Corruption and Violence

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Slides for this module (draft)

Corruption regularly makes front page headlines: public officials embezzling government monies, selling public offices, and trading bribes for favors to private companies generate public indignation and calls for reform. In the following video Prof. Ray Fisman exlain what corruption is and why it is so damaging politically, socially, and economically. Even more importantly he explains what we can do as economists to fight corruption.

Economics of corruption deals with the misuse of public power for private benefit and its economic impact on society. Economies that are afflicted by a high level of corruption are not capable of prospering as fully as those with a low level of corruption. Also, economies that are corrupted cannot function efficiently. As a consequence, corruption leads to an inefficient allocation of resources, poor education and healthcare, just to cite soem examples. Moreover, corruption fosters the presence of illegal activities as well as unreported income from the production of legal goods and services for which taxes should be paid, but are not.

Please answer the following questions based on Svensson (2005). Eight questions about corruption.

Questionnaire 5.1

In the following video, professor Edward Miguel present his book (joint with Raymond Fisman, see above) Economic Gangsters. Fisman and Miguel use economic reasoning to get inside the heads of these “gangsters,” and propose solutions that can make a difference to the world’s poor — including cash infusions to defuse violence in times of drought, and steering the World Bank away from aid programs most susceptible to corruption.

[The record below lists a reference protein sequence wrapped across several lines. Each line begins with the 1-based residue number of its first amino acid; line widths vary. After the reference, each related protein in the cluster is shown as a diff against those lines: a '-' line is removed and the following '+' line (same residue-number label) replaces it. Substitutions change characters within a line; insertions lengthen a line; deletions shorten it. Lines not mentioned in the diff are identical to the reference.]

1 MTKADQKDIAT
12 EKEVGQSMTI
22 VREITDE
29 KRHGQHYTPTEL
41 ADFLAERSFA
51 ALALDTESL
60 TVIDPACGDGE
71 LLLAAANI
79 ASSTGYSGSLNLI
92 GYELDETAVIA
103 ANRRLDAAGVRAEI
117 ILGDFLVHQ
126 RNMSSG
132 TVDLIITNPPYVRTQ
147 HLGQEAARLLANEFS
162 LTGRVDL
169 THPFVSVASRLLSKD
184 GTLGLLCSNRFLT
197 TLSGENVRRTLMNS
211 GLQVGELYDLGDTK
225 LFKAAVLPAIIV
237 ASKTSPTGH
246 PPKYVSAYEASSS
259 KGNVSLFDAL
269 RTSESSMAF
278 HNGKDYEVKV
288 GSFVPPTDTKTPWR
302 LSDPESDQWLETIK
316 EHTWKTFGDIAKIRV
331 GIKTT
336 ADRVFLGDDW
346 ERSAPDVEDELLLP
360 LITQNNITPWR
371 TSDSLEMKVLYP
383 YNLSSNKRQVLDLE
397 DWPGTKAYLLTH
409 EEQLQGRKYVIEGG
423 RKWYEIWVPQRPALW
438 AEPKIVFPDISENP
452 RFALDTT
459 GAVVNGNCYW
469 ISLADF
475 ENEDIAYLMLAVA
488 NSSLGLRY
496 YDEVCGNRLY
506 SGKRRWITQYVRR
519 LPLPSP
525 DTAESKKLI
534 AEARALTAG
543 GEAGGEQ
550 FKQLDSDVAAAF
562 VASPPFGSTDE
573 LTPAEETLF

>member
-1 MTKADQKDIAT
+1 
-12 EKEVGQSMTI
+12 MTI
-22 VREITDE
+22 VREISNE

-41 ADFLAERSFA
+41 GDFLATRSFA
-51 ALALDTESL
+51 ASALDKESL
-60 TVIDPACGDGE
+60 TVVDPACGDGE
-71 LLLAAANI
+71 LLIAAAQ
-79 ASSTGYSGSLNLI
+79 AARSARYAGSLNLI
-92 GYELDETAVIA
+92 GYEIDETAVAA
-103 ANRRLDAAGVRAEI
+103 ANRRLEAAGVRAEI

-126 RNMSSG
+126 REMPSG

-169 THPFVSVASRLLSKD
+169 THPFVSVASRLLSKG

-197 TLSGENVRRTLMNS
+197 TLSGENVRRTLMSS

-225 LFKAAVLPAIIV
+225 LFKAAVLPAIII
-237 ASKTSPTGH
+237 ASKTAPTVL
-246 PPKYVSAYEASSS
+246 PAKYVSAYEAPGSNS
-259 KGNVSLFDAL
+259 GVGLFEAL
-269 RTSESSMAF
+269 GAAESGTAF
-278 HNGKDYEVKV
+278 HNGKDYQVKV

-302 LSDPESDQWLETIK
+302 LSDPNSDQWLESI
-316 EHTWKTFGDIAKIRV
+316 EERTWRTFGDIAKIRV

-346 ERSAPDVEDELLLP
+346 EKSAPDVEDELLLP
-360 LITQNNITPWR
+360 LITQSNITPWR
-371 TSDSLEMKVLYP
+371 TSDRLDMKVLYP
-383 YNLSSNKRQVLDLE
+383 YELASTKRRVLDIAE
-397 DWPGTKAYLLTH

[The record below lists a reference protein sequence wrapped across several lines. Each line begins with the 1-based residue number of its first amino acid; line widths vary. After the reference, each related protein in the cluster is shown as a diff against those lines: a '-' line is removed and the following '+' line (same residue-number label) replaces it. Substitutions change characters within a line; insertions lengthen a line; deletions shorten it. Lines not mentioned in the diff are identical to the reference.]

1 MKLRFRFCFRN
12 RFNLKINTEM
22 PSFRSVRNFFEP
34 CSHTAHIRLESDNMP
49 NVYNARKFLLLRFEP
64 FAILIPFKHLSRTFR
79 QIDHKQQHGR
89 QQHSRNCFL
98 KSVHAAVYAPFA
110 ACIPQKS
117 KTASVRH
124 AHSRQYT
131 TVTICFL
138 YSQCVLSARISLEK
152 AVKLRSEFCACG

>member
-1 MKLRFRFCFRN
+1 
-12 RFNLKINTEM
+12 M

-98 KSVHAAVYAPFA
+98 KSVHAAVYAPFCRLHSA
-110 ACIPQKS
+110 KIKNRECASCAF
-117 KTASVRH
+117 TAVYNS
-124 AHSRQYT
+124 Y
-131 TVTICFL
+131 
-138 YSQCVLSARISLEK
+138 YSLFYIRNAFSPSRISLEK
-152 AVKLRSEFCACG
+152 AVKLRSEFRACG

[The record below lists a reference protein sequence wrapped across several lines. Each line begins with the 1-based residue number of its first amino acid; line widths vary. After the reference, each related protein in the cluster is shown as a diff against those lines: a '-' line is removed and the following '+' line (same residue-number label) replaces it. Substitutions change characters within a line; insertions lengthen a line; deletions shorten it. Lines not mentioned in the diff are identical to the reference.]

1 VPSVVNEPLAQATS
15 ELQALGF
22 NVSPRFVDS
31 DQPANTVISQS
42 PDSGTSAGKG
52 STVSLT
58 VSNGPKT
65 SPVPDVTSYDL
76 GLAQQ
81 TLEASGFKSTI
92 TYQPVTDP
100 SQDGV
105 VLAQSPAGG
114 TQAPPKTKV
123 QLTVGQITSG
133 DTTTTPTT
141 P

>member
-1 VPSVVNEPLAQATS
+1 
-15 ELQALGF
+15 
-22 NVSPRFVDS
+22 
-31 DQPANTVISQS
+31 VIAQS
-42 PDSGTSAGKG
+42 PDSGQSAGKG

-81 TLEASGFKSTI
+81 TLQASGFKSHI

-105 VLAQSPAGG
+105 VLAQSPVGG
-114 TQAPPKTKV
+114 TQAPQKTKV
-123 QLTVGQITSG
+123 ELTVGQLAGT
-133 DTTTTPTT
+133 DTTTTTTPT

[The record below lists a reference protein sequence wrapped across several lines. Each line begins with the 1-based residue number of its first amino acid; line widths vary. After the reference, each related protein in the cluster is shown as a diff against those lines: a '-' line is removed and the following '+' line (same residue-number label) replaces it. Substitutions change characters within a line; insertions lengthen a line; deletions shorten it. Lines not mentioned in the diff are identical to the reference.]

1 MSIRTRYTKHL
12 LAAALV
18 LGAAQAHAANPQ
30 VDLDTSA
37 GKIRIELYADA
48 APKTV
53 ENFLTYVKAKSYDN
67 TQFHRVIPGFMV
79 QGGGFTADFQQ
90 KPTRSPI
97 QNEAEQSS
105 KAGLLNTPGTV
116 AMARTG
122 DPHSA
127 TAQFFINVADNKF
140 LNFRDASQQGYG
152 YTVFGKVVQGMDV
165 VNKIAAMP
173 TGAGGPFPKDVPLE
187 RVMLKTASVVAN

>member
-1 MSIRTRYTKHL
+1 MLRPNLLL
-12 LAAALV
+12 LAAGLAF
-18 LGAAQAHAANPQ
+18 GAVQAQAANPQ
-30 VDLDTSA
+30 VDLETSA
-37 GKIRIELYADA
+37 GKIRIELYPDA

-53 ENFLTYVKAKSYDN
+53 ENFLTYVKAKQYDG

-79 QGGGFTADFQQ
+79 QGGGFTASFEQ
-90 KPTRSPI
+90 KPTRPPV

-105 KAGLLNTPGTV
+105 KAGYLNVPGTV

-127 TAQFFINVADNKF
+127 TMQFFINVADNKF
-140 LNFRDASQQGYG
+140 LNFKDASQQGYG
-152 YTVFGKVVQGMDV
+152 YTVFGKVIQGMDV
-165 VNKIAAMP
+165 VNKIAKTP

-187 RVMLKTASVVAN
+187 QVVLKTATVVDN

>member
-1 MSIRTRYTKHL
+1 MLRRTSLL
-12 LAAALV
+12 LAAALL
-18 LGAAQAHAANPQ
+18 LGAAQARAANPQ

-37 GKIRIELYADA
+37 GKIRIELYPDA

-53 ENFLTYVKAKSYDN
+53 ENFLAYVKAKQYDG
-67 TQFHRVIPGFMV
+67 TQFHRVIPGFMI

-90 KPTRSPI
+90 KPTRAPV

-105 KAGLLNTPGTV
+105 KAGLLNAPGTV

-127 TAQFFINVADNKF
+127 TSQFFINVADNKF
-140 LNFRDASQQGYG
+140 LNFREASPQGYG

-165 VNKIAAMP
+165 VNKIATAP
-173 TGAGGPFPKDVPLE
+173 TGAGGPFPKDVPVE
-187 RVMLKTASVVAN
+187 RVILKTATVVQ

Fisman and Miguel offer ingenious ways to measure and understand the drivers of corruption. They look at stock exchange prices of major Indonesian corporations close to former President Suharto to try to identify how much money his family might have purloined. They compare parking violations by different countries’ diplomats in New York with global corruption rankings, to try to isolate ‘cultural’ propensities towards corruption. They ask whether increased police salaries in Kenya simply make corrupt police officers richer. 

Please answer the following questions before proceeding. 

Questionnaire 5.2


Finally, I ask you to surf the website Transparency International. Transparency International is a global movement working in over 100 countries to end the injustice of corruption. Between may different useful resources, you can find a description of the Corruption Pereceptions Index (CPI) that scores and ranks countries/territories based on how corrupt a country’s public sector is perceived to be by experts and business executives. 

This website may be a good source of inspiration for finding interesting ideas to study and reflect on the difficulties to find data that can answer your research questions.


Below an interview with Nikolaj Harmon, Associate Professor of Economics at the University of Copenhagen. Nikolaj talks about his research on curruption. See a summary of his paper here. Nikolaj is not only a outstanding researcher but also a great teacher (in case you are interested, he will teach Political Economics in Fall).


Summary of Module :

  • Measuring corruption is complex
  • Experimentation can reveal successes and failures in policy interventions


Suggested movie for tonigh: Inside Job (2010)



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